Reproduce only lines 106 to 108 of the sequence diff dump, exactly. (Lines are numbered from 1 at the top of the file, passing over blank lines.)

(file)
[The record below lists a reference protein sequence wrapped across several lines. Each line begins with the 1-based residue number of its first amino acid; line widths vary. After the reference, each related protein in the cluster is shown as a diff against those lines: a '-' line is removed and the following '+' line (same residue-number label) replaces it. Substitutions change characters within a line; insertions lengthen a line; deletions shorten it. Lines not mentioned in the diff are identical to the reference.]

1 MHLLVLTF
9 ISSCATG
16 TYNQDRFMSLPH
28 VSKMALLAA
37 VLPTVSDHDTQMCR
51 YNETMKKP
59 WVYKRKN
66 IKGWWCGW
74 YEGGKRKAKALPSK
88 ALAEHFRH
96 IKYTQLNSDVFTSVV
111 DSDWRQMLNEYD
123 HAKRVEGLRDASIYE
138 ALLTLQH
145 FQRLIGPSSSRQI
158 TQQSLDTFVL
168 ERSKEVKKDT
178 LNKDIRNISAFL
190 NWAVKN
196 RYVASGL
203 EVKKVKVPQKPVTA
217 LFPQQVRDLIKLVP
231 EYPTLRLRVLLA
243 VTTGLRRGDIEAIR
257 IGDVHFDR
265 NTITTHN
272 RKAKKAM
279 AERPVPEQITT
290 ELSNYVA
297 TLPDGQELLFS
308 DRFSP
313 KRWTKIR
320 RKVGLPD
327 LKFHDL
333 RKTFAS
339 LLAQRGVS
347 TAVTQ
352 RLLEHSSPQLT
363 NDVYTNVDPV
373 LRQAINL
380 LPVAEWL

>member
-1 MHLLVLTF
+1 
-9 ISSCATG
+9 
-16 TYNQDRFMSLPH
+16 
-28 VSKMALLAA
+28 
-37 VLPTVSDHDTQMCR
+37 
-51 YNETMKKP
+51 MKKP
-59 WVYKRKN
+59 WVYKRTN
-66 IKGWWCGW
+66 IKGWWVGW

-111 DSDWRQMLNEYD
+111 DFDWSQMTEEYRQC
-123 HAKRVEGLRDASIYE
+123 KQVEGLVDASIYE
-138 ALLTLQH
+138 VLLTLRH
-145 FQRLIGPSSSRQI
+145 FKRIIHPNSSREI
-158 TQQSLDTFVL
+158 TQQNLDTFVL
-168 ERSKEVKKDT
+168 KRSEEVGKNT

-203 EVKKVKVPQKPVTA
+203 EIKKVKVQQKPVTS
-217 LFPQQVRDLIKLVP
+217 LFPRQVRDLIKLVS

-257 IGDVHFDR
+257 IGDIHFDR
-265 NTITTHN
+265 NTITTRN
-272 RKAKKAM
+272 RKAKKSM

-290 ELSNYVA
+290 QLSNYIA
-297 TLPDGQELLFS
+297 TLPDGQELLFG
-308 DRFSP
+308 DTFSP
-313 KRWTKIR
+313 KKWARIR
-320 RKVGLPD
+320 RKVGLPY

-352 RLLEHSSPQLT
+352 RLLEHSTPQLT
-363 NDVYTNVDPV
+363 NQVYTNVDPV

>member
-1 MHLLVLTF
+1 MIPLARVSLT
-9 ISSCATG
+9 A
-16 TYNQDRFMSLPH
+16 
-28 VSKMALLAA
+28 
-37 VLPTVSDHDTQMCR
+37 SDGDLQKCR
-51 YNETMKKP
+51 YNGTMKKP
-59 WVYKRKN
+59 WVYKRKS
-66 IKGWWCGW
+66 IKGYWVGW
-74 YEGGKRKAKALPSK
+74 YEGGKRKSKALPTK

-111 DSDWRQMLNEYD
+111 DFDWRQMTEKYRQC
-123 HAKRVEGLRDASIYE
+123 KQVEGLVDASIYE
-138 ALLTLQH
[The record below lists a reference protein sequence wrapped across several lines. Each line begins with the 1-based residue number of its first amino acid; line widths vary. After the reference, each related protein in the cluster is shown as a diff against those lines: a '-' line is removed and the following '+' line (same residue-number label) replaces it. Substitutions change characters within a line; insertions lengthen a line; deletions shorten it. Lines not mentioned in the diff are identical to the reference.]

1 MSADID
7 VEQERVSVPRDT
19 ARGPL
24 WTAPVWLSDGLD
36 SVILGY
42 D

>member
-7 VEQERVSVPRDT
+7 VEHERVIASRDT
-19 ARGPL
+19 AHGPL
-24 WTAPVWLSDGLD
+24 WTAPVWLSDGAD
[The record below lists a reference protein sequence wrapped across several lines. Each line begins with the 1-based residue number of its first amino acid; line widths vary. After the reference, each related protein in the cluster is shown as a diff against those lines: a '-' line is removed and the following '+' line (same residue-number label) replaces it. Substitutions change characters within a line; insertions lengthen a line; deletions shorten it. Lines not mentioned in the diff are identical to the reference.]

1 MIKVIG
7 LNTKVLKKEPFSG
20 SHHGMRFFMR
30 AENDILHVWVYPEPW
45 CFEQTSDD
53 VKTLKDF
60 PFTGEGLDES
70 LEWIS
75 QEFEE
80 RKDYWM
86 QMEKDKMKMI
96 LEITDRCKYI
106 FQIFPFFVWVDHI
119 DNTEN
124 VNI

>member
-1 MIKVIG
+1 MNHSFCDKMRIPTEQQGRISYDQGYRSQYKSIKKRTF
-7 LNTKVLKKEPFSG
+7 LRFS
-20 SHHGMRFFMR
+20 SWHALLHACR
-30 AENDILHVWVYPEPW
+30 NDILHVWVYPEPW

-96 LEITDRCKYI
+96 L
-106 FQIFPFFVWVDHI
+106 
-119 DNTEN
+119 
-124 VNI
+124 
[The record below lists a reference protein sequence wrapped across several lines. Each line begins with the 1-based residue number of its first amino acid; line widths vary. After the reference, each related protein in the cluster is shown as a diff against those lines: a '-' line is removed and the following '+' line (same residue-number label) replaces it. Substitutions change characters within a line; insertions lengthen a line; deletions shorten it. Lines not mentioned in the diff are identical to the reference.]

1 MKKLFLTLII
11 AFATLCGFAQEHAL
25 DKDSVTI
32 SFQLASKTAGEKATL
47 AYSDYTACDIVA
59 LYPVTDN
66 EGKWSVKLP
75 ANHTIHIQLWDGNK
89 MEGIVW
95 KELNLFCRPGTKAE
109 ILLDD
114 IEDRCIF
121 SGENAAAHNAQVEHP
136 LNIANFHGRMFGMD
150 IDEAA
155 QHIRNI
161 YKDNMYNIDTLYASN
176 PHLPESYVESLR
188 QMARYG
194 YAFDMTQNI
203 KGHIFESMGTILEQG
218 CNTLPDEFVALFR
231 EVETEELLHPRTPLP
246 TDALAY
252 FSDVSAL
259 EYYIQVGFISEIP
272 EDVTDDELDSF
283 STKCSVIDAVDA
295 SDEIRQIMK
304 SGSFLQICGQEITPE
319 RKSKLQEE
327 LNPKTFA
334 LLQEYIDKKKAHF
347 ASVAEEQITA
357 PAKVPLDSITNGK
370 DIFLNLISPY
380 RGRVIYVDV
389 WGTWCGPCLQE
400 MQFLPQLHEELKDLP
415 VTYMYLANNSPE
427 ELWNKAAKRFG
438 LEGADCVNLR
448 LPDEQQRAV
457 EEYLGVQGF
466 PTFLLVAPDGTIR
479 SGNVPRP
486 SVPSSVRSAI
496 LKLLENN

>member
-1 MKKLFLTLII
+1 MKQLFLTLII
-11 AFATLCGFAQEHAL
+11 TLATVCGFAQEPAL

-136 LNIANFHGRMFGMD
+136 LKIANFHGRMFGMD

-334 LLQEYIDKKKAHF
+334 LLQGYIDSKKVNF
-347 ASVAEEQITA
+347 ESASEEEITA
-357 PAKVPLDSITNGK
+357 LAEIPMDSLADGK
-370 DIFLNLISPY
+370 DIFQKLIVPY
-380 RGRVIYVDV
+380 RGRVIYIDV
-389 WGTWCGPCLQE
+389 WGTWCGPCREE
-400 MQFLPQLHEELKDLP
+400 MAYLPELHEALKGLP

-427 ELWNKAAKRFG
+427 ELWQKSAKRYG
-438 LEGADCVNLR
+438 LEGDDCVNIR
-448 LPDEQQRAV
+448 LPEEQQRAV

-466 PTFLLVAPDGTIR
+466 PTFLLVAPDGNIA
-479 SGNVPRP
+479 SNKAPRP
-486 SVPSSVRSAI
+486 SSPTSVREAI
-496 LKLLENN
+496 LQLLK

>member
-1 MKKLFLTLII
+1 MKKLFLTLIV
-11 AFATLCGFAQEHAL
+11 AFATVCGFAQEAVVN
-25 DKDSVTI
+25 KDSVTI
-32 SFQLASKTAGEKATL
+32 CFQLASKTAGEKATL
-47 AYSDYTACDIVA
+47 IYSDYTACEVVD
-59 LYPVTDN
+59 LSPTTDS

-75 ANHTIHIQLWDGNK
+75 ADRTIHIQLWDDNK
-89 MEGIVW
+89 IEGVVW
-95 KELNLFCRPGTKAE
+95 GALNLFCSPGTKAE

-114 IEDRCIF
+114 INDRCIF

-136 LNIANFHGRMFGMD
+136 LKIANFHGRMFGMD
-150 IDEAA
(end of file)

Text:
+37 SDGDLQKCR
-51 YNETMKKP
+51 YNGTMKKP